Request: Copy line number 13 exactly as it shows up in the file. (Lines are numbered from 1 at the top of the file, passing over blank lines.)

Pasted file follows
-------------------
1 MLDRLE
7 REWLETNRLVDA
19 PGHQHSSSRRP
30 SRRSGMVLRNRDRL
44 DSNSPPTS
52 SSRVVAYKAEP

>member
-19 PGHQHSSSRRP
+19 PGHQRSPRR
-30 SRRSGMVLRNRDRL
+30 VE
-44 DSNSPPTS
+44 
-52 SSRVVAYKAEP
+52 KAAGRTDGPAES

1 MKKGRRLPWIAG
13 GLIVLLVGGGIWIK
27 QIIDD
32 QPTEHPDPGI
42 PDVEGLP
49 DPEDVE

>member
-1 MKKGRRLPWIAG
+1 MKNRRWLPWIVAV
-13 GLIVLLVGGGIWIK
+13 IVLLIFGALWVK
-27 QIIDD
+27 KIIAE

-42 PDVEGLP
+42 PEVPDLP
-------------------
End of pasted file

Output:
+44 